The Last Enemy
The screams and the cries of the long battle dimmed,
while a few survivors in grim dance remained.
A dying sun strove to pierce churning clouds
reflecting the hue of the field's blood-painted grain.
Two warriors stood fast while all others fled,
their armour was torn and their strength nearly spent.
A champion was each, their names were unknown
their faces unseen, their helms broken and bent.
They joined in battle with sword and with shield,
around and around, neither one would give way.
In valiant skill each found a true equal;
Strive as they might, neither one could win sway.
The sun finally sank and they stopped for a while,
to rest for the night and resume the next day.
Each went to his side of the doomed battle field,
and nodded to sleep with the last twilight ray.
One warrior awoke and dressed in his mail;
he took up his harness and strapped on his shield.
And stepped out to search in the new morning day,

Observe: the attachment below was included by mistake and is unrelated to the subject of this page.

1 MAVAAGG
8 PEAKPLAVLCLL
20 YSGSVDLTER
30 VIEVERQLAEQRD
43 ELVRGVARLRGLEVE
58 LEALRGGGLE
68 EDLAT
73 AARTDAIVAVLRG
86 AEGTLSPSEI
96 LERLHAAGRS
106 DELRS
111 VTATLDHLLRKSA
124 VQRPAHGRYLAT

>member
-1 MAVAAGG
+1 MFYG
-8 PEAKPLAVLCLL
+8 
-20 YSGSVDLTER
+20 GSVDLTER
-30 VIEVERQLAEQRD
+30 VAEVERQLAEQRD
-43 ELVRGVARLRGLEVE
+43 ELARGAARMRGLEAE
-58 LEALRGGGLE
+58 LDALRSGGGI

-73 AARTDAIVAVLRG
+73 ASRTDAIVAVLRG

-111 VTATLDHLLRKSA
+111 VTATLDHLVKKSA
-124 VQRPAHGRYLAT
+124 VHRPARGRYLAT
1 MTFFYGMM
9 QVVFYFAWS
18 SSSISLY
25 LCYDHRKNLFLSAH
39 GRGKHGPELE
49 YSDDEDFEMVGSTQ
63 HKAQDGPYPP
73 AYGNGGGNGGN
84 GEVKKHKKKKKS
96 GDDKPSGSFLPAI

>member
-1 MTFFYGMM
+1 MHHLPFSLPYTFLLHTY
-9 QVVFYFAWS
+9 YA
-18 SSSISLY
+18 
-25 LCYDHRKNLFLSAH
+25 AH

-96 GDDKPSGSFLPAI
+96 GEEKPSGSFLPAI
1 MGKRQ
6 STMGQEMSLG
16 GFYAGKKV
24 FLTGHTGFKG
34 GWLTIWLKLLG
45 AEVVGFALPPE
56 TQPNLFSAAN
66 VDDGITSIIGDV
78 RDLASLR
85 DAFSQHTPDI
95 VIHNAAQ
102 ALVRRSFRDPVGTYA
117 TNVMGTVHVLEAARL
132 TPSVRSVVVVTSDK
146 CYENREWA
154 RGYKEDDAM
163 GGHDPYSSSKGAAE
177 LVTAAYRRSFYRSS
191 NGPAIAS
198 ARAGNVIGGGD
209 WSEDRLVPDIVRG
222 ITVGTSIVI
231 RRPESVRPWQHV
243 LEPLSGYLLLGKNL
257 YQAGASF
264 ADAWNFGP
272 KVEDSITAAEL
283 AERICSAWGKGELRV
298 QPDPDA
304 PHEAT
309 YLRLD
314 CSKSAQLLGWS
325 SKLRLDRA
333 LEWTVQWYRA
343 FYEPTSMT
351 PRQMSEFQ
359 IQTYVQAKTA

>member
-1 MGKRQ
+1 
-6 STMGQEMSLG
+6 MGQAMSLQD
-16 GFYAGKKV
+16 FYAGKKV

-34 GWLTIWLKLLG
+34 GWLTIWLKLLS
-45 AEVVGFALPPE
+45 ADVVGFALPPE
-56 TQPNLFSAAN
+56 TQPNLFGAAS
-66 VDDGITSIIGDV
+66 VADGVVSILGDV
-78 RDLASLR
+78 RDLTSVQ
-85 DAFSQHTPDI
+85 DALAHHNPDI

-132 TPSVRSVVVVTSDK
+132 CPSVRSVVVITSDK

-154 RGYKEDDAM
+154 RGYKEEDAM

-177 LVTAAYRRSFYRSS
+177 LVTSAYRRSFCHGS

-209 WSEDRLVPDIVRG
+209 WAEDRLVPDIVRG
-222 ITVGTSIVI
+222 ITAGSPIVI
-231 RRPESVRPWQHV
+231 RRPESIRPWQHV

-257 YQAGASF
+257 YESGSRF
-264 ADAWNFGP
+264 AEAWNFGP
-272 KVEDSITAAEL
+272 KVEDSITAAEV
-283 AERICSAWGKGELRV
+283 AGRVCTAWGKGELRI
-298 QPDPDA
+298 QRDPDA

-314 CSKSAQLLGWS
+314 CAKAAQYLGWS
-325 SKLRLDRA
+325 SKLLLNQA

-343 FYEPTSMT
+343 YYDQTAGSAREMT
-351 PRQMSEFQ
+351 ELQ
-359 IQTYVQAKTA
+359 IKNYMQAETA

for his most gallant foe who never would yield.
When over the field he was struck by a sight,
a golden-haired maiden full clothed for war.
His hands lost all strength, for his heart was struck deep,
and his soul lay conquered, her enemy no more.
She too surrendered when she her True Love beheld,
a true valiant heart; her gallant heart's mate.
And two deadly foes at once became lovers,
the soft hand of love slew-the hard hand of hate.
He rode far away from the land and its war,
a man now of peace to evermore ride.
To seek out a home for his children to grow,
no longer alone, for she rode by his side.
Written for the wedding of Haos Windchaser and Bryony of the
by Lord Thomas Buttesthorn
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